6. Preservative nac (Sodium chloride) The medical officer has opined that the death would have occurred on account of the external and internal injuries and asphyxia due to strangulation. Ex.P.12 is the questionnaire in which he has answered and opined as mentioned above. PW7, the Revenue Divisional Officer, conducted inquest over the dead body of the deceased and Ex.P.13 is the inquest report. It has been opined by the Revenue Divisional Officer that the death of the deceased is due to homicidal violence and it is not a suicidal death. PW 8 is the post mortem constable and PW9, is the Sub inspector of Police who has recorded the first information report and registered the case.
8. On conclusion of the trial, the appellant was questioned under Section 313 of the Code of Criminal Procedure, for which, the appellant denied the offence and also filed written submissions. As per his statement, the deceased was sleeping inside the house on 02.04.1989. On hearing the noise of the deceased stating that she has consumed poison, the appellant rushed to her. Neighbours also assembled. At that time, the appellant and others gave first aid immediately by giving soap water by holding her neck, since there was no facility available to take her immediately to the hospital. The deceased died after some time and the same was intimated to PW1. The appellant denied giving any statement to the police officer leading to the recovery of MO1.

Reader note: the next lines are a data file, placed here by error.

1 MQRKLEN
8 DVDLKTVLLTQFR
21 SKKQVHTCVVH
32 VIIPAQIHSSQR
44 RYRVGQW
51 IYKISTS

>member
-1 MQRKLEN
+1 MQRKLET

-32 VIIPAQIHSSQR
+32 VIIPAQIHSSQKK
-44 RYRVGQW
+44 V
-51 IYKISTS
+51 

9. The learned Trial Judge on a perusal of the oral and documentary evidence and after hearing the arguments on the side of prosecution, as well as the defence, convicted the accused as aforementioned. The present appeal has been preferred, aggrieved against the conviction and sentence.
10. Learned counsel appearing for the appellant submits that there is no eye witness for the alleged occurrence. Though P.W.3 has been cited as a witness, she has not supported the case of the prosecution and was treated hostile. Though A-2, who is the father of the appellant has been implicated as an accused, he has been acquitted by the trial Court. The mahazar witness P.W.4 examined to substantiate the arrest and recovery of the accused also turned hostile. Though P.W.1 who is the father of the deceased has been examined by the prosecution to substantiate the motive part of the case of the prosecution, his evidence cannot be used to substantiate the actual commission of the offence.